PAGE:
Having trouble with snoring? Rhinomed has developed the Mute snoring treatment which may help.

RhinoMed is a Melbourne-based company that has developed the Mute snoring device, an internal nasal dilator, to treat snoring. RhinoMed also has a number of other new products in development such as a nasal EPAP device to treat snoring and mild to moderate obstructive sleep apnea. Dr David Cunnington, sleep physician, talks with Michael Johnson, RhinoMed CEO about their Mute snoring device and their other products in development.

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David Cunnington: I’m here with Michael Johnson, the CEO of RhinoMed and they’re a Melbourne-based technology company and RhinoMed has got some new products that you may have see in the pharmacy. So Mute is a snoring product and Michael is going to talk to me a bit about the Mute device. So Michael, what’s the Mute device?

Michael Johnson: OK, David. Well, the Mute device is a nasal stent. So it goes in the nose. Unlike the things that go over the nose, this goes in the nose and simply dilates the nose out. In a clinical trial we did at the Royal Victorian Eye and Ear a couple of years ago showed we can improve airflow by about 38 percent on average when you stent the nose internally, which is good.

What we’ve done is basically created a device that sits in the nose very comfortably. It uses the – if you like, the septum to basically settle on the side but not actually dilate off. As a result, what we know we can do is have it sitting comfortably in the nose, dilate the nose out and the Mute which is our first – so I suppose medical technology product is actually designed to reduce snoring.

So we did a usage trial last year, 118 couples, five-day in-home user trial. So it was 35 percent reduction. Snoring – and importantly from a sleep perspective, we also saw that by stenting the nose, improving respiration, we can actually improve the user’s sleep quality as well according to them.

David Cunnington: So where does this technology come from? Do you have a background in other areas of things in the nose?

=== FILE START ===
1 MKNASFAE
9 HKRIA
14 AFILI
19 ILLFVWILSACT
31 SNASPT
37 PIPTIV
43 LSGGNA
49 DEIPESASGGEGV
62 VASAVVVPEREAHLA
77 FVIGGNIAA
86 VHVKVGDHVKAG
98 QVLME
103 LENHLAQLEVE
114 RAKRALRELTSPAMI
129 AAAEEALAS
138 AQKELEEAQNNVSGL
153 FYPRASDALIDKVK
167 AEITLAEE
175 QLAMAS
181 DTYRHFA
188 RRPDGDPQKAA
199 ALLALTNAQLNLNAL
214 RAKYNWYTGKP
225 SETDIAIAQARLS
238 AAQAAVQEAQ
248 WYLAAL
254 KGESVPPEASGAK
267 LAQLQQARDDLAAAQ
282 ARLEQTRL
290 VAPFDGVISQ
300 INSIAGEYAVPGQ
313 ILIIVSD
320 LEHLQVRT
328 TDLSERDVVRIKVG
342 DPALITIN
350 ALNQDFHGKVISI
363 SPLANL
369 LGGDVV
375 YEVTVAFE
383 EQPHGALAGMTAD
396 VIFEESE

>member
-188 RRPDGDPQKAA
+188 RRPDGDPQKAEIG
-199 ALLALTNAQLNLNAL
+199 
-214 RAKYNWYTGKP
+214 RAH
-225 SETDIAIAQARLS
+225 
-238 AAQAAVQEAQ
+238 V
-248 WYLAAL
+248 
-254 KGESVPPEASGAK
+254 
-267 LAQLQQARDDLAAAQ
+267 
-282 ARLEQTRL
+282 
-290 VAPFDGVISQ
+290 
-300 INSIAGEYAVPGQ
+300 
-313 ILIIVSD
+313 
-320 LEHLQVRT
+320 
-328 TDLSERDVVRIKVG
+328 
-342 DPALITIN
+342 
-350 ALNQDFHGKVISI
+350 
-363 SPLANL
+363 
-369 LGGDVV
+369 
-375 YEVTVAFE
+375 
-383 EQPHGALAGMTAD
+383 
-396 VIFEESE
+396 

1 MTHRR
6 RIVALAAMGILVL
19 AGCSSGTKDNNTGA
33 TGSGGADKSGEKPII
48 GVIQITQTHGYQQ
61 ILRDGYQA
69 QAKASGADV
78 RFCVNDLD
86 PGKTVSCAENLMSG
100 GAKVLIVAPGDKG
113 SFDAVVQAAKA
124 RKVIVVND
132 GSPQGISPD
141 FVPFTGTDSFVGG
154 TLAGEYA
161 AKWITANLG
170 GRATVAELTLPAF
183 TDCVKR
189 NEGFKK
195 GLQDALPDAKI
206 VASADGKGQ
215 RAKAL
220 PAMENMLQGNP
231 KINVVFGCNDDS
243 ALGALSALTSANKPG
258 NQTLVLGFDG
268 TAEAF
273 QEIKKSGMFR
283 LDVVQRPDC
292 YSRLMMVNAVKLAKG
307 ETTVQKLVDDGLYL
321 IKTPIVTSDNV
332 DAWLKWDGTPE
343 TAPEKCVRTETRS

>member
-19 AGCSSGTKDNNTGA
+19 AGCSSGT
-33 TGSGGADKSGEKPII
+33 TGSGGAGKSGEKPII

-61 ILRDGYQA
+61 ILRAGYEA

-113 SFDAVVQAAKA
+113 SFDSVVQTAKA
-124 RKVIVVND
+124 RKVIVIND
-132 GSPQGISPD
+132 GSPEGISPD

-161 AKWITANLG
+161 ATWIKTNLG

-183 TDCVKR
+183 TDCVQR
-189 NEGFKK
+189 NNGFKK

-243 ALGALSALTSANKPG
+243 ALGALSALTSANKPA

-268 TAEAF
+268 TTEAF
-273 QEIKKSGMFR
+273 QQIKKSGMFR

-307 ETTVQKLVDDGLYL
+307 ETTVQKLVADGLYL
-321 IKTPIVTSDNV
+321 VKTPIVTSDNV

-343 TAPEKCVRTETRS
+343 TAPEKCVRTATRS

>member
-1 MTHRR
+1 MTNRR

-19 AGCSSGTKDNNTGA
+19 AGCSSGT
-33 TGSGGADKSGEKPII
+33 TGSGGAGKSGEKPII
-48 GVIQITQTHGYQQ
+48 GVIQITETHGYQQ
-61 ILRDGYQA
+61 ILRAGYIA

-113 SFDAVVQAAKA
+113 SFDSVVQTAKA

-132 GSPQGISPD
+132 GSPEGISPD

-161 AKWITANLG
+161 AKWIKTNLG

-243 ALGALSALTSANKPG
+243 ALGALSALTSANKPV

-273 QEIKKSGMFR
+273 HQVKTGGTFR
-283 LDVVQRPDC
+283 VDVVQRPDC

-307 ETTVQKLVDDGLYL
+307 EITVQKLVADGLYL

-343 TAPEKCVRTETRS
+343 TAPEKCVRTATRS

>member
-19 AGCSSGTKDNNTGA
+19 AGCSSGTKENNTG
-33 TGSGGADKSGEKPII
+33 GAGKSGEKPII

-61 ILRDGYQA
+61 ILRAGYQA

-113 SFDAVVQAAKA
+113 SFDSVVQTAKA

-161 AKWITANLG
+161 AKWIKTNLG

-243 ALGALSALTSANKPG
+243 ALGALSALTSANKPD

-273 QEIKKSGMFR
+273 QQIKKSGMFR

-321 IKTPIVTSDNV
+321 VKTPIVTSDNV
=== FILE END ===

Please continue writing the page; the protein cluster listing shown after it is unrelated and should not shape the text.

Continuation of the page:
Michael Johnson: Yeah. So we’re – our whole focus is on the nose of course and the anatomy of the nose and how we can use that as a platform. So the first product which is actually this one, which is called the “Turbine,” which we released at the start of 2014 is actually designed for athletes to help anybody doing aerobic exercise to breathe better through the nose.

So if you’ve got a deviated septum, broken nose, congenital issues, just chronic congestion, this is designed to stent the nose and help people in breathing. We’re very lucky in the sense that the first year we launched it, we got a guy called Chris Froome.

David Cunnington: I’ve heard of him.

Michael Johnson: Yeah, well-known cyclist. He started using it in the Vuelta España and then he actually gave us a lot of feedback on it and we used that feedback to redesign the product and in this year, we launched this one which is version – actually version three of the product and this is what he wore when he won the Tour de France this year, which is fantastic.

Pleasingly, we’ve also got a New Zealand rider who’s the new time trial world champion and we actually had some guys in Canada set a world speed record, 136 kilometres an hour, wearing the Turbine in a human-powered cycle, which is great.